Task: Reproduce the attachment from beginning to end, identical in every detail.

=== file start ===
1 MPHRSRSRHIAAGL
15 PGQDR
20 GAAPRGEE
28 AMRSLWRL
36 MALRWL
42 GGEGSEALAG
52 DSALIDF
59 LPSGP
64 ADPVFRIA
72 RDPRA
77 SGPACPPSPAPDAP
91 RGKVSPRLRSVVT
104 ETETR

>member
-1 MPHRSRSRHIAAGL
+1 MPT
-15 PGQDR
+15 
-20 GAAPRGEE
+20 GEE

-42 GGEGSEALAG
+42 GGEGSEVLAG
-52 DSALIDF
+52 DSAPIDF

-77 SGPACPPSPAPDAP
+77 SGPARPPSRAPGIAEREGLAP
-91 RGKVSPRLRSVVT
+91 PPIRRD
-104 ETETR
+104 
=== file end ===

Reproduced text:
1 MPHRSRSRHIAAGL
15 PGQDR
20 GAAPRGEE
28 AMRSLWRL
36 MALRWL
42 GGEGSEALAG
52 DSALIDF
59 LPSGP
64 ADPVFRIA
72 RDPRA
77 SGPACPPSPAPDAP
91 RGKVSPRLRSVVT
104 ETETR

>member
-1 MPHRSRSRHIAAGL
+1 MPT
-15 PGQDR
+15 
-20 GAAPRGEE
+20 GEE

-42 GGEGSEALAG
+42 GGEGSEVLAG
-52 DSALIDF
+52 DSAPIDF

-77 SGPACPPSPAPDAP
+77 SGPARPPSRAPGIAEREGLAP
-91 RGKVSPRLRSVVT
+91 PPIRRD
-104 ETETR
+104 